Acutely aware of the valuable purse strings to which some of our more conservative principals had access, we felt as though we had little choice but to play that game. And so we ultimately spent close to half of our budget on an overly-stylized, too-cute-by-half TV ad, which combined references to Duke’s ongoing Nazi affiliations with information about late tax payments and draft-dodging, as if these had been remotely equal in importance.
It was absurd and ineffective. By mixing the messages, we undersold the centrality of Duke’s extremism. After all, a voter might say, if Duke were really this awful white supremacist, why are they talking about Vietnam and taxes? To some, it no doubt felt like we were trying to throw anything at Duke to beat him, out of desperation rather than principle.
The results weren’t pretty. Duke got 44 percent of the vote: 60 percent of the white vote. Even though Duke lost, Duke-ism had proved itself potent. As my boss at the Coalition, Lance Hill, put it, “We had a referendum on hate and hate won.”
The second time around, having shed many of our right-leaning board members (and no longer listening to overpriced consultants), we were free to focus on Duke’s racism and the existential threat it posed to the state and nation.
We ran statewide radio commercials — and the Democratic Party later ran similar spots on TV — featuring an interview Duke had given, along with a self-proclaimed Nazi. On the tape, the other man, Joe Fields, excitedly says, “Hitler started with seven men,” to which Duke replies, “Right, and don’t you think we could do the same thing if we put the right package together?” It was a powerful hit, and its message was clear: it wasn’t Duke’s past we feared, it was his (and our) future.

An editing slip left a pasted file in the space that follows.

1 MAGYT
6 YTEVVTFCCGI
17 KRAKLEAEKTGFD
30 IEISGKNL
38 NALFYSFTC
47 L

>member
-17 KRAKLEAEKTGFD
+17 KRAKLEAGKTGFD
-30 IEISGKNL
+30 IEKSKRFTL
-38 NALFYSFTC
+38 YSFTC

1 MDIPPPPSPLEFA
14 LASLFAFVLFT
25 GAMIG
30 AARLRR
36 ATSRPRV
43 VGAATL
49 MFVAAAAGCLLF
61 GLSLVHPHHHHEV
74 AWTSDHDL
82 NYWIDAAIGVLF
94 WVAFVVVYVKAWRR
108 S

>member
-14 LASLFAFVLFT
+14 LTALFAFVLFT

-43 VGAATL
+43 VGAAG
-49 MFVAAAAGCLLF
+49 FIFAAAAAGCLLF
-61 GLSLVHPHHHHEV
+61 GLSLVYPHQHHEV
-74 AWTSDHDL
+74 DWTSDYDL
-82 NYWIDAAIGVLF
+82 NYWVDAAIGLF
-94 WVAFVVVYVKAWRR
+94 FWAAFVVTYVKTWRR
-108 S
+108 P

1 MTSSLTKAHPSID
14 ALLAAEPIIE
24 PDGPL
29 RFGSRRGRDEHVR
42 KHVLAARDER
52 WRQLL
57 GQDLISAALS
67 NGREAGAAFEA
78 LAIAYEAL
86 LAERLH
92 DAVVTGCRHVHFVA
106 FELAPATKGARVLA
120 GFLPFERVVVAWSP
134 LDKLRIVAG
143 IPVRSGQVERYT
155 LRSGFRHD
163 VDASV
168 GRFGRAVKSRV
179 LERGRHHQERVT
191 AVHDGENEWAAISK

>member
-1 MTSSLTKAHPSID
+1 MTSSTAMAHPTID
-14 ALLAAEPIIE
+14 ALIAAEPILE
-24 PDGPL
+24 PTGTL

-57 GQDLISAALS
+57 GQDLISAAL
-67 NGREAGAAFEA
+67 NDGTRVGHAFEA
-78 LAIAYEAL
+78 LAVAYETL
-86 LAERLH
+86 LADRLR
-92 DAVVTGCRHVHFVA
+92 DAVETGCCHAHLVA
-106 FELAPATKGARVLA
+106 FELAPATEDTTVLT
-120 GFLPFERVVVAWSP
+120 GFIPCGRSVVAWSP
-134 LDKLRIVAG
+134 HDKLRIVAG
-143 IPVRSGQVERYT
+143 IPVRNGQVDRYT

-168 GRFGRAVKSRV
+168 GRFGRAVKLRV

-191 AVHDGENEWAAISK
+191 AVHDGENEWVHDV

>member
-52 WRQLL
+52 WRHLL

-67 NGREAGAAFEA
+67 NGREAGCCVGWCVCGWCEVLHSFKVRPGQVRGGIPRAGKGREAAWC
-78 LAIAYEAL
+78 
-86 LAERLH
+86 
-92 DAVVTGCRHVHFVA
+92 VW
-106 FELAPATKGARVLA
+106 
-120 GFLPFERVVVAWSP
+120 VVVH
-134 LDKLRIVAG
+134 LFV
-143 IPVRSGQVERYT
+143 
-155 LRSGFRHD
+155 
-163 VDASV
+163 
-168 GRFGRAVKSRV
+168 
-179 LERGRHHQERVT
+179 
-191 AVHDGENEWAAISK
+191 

We took out full-page ads challenging Duke’s “politics of prejudice,” and calling upon Louisianans to reject his message of hate and division, to reject racial scapegoating for the state’s economic problems, and to stand up for multiracial democracy. We got evangelical leaders to speak out against Duke’s claims of Christian piety by noting how his racism and anti-Semitism belied his protestations of faith.
That was the message. It wasn’t about Duke’s war service or tax payments, and it wasn’t even about how the Democratic candidate had a better plan for job creation. It was about the fundamental danger posed by hate: to Louisiana and America.
Although some in the pundit class insisted that only the threat of an economic boycott turned voters again Duke, this was absurd. It certainly didn’t take that threat to drive black voters to the polls — the racism was quite sufficient — and even the effect of that message on whites had its roots in a moral imperative. After all, it was Duke’s bigotry that would drive businesses and tourists away, and justifiably so. Had people not been convinced of his extremism, threats of boycotts would have fallen flat. It was because Duke’s racism made him a moral monster that the economic boycott threat had real legs.
Even our bumper stickers — “Vote for the Crook, It’s Important” — were based on the premise that whatever one might think of the ethically-challenged past of Democrat (and three-time Governor) Edwin Edwards, Nazism was worse. Much worse. And so the choice was clear.